Diamond Education


The Anatomy of a Diamond

The Anatomy of a Diamond   
  1. Table: The table is the top horizontal facet of the diamond. The table size is expressed as a percentage of the diamond’s average girdle diameter. An ‘Excellent’ grade diamond table size will be between 52 and 62 percent.
  2. Crown Angle: This is the angle that’s formed where the bezel facets meet the girdle. A well cut diamond will have an angle between 31.5 to 36.5 degrees. The crown angle will have an effect on the appearance of a round brilliant cut diamond.
  3. Crown Height: This measures the upper portion of the diamond, from the top edge of the girdle to the table can affect both the dispersion and brightness of a diamond.
  4. Lower Girdle / Half Facet Length: This ratio calculates how long the lower girdle facets are relative to the length of the pavilion. A well cut diamond will range between 65 to 90 percent and controls the brilliance of a diamond. Diamonds with longer lower half facets will have slightly more scintillation.
  5. Girdle Thickness: The girdle is the middle portion of a diamond separating the crown from the pavilion. The girdle thickness is described as a range from its thinnest to thickest areas. A girdle that is “medium to slightly thick” is preferred over a thick or an extremely thin girdle.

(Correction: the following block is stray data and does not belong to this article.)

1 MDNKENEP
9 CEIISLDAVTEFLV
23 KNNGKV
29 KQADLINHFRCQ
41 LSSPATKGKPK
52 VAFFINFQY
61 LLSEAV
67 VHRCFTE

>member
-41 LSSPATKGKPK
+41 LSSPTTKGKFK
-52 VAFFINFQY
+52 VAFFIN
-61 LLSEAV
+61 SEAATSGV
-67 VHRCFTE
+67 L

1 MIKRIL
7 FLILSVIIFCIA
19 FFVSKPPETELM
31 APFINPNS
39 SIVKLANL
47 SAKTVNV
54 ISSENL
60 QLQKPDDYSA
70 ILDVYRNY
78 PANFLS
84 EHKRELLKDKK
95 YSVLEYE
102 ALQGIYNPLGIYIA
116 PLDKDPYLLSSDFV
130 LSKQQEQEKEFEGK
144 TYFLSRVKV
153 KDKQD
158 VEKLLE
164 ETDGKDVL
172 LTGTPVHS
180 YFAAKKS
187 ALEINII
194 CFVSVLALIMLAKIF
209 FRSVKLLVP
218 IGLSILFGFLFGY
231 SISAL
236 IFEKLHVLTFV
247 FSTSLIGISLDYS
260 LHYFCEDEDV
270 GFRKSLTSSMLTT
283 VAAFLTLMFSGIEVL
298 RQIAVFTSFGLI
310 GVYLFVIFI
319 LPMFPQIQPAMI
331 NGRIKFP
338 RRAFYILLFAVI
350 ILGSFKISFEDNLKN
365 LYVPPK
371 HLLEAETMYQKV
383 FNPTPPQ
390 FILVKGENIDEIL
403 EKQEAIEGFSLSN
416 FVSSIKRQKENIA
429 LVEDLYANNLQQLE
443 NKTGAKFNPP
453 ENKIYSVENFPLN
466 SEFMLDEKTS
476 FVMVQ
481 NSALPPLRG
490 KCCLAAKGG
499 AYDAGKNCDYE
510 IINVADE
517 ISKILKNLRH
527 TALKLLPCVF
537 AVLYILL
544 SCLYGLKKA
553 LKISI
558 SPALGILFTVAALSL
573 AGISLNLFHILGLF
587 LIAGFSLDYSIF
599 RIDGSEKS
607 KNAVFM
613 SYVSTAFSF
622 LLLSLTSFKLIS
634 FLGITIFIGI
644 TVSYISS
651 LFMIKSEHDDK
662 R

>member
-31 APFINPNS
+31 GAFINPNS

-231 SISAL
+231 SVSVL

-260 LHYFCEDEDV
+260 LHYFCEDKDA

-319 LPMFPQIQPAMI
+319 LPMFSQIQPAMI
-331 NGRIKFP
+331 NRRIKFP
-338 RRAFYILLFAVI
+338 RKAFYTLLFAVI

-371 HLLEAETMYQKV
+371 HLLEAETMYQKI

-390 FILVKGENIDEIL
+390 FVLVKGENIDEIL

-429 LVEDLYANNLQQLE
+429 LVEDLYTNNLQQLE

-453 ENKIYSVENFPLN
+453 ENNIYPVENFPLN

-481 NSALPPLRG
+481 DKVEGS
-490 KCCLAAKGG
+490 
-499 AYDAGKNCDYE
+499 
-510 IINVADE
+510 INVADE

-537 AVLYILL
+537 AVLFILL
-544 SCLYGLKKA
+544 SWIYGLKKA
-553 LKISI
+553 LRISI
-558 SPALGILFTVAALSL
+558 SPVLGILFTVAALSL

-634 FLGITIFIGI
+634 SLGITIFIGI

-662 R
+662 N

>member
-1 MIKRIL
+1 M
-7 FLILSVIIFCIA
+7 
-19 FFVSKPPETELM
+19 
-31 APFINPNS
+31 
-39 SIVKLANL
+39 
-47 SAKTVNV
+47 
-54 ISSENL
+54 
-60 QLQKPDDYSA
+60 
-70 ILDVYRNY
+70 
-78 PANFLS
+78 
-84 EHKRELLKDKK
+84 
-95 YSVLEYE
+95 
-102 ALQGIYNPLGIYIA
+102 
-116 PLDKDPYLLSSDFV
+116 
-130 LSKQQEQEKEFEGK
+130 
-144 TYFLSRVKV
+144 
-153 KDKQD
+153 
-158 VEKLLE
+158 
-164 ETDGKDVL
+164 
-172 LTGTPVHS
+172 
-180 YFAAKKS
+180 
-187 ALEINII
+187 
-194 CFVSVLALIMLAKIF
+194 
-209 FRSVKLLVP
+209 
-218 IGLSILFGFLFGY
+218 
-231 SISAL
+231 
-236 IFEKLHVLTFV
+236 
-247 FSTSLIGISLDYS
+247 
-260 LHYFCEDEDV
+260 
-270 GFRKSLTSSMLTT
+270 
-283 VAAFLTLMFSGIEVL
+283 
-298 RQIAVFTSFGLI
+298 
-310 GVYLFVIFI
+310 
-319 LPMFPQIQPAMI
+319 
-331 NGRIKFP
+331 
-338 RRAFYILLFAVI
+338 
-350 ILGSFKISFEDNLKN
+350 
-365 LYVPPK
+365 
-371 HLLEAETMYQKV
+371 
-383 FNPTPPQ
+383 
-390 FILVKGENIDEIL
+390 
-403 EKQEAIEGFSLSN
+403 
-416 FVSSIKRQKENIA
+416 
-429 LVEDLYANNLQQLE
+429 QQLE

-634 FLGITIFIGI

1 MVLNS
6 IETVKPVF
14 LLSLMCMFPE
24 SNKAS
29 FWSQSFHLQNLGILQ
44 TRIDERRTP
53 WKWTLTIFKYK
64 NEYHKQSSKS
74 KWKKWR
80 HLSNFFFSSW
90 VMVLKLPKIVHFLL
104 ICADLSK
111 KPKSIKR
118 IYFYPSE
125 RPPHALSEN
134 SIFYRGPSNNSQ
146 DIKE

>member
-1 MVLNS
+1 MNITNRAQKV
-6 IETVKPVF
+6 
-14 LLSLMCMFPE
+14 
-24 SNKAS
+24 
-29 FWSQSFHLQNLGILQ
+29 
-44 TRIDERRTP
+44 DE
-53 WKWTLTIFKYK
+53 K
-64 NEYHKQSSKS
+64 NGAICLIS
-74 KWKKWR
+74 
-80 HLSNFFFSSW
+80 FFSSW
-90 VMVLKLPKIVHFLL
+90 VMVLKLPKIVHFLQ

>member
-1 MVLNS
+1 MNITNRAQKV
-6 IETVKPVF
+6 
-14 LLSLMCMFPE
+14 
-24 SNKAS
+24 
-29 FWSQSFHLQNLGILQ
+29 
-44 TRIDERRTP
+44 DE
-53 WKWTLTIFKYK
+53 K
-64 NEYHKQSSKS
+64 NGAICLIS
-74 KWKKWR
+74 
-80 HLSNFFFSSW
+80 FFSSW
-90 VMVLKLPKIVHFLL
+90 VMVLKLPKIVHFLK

6. Pavilion Angle: Pavilion angle relates to a diamond’s brightness. This is the average of the angles formed by the diamond’s pavilion main facets and its girdle plane. To rate an Excellent grading it should fall between 40.6 and 41.8 degrees providing other parameters also fit their proper ranges.
  7. Pavilion Depth: The pavilion is the lower portion of a diamond from the bottom edge of the girdle to the culet. The depth is conveyed as a percentage of the average girdle diameter. A too shallow or too deep pavilion depth allows light to escape from the side or bottom of the stone rather than upward through the crown.
  8. Culet: The culet is the small facet at the bottom of a diamond. The size of the facet is expressed as none, very small, small, medium, slightly large, large, very large, and extremely large. If no facetted culet is present, it may be referred to as a pointed culet. When there is no culet, very small or small on a GIA report, it falls in the excellent range.
  9. Total Depth: The diamond’s overall depth from the surface of the table to the culet is expressed as a percentage of the average girdle diameter.
      Calico - Diamonds - Anatomy of A Diamond - GIA